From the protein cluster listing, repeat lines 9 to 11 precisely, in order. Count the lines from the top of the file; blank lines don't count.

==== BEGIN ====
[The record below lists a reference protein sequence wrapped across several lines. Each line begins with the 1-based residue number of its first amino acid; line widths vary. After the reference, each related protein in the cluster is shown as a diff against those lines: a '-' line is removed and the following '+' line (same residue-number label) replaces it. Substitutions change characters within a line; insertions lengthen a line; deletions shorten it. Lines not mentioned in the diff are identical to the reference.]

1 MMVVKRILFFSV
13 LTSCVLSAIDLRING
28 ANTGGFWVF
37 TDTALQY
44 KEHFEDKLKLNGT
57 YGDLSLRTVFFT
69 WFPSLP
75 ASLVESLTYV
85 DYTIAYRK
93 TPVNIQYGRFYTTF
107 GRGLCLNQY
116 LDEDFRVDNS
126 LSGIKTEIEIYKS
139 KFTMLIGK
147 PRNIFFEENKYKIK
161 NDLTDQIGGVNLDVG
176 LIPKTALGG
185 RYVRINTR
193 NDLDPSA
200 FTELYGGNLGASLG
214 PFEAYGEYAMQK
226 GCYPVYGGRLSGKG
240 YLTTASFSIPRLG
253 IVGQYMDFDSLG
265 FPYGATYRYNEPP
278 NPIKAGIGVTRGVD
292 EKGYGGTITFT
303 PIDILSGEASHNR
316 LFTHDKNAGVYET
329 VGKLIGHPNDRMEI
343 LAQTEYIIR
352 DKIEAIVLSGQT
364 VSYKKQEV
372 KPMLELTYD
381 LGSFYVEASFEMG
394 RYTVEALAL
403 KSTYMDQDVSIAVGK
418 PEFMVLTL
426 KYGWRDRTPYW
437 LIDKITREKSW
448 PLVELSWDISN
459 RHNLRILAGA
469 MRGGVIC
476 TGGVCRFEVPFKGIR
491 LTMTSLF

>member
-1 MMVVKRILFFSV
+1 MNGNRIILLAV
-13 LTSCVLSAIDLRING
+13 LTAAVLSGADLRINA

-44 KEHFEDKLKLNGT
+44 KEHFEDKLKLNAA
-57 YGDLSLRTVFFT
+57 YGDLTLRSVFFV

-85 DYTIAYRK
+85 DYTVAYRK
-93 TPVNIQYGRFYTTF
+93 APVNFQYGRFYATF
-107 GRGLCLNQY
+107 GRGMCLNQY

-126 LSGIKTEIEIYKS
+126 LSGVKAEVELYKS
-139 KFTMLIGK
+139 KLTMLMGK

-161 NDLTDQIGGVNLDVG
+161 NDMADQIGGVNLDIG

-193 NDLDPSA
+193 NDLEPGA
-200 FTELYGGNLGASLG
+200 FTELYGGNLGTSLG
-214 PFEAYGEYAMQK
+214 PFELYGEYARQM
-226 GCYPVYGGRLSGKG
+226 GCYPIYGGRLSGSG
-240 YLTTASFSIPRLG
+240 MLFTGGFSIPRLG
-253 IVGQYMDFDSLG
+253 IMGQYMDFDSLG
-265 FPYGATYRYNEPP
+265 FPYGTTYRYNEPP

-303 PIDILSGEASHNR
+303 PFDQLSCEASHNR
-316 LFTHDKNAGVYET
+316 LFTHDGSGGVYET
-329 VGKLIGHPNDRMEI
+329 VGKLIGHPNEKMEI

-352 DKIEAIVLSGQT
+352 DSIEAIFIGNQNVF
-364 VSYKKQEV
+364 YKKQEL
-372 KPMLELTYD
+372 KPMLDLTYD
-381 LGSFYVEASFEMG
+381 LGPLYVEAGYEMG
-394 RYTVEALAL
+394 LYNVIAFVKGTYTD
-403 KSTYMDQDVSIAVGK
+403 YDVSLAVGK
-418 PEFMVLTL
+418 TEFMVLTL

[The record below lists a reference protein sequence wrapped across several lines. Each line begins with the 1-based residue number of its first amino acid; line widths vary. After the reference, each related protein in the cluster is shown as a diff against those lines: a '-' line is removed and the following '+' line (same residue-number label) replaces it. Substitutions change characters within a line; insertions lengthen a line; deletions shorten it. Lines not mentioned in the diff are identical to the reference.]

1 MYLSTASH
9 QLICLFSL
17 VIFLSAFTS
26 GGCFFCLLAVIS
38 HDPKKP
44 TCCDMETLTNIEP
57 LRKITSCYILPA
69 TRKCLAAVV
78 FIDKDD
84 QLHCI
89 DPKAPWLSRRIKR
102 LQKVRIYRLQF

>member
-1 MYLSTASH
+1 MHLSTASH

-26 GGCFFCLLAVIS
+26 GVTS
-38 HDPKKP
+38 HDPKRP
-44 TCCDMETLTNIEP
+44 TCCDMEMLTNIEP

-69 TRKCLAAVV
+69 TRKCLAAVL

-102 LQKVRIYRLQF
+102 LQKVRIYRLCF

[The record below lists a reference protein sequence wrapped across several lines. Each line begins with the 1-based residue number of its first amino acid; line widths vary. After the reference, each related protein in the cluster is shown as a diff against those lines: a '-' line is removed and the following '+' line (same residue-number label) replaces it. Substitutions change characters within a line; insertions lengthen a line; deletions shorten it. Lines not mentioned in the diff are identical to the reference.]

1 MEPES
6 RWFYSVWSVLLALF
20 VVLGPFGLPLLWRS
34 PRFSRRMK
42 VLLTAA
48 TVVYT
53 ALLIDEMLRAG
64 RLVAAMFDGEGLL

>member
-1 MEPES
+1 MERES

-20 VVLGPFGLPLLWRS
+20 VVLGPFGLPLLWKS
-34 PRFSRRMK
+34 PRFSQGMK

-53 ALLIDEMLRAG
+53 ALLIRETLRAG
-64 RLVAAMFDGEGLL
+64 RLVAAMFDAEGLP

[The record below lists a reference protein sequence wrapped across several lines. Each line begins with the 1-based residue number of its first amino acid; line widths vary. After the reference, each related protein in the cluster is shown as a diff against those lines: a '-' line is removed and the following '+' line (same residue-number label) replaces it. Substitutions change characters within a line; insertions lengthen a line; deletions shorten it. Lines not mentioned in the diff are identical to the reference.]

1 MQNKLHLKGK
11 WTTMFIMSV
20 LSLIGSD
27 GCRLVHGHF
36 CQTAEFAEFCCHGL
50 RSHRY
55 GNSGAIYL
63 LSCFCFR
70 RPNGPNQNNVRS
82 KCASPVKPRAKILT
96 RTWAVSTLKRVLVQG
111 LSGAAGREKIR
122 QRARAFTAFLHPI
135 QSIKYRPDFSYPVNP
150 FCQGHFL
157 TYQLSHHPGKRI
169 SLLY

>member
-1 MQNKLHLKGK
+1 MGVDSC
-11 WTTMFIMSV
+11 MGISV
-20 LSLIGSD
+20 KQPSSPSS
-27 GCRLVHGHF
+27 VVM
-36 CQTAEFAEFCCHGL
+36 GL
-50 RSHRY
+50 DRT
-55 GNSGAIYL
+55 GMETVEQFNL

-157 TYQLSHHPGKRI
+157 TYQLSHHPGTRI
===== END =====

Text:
75 ASLVESLTYV
85 DYTIAYRK
93 TPVNIQYGRFYTTF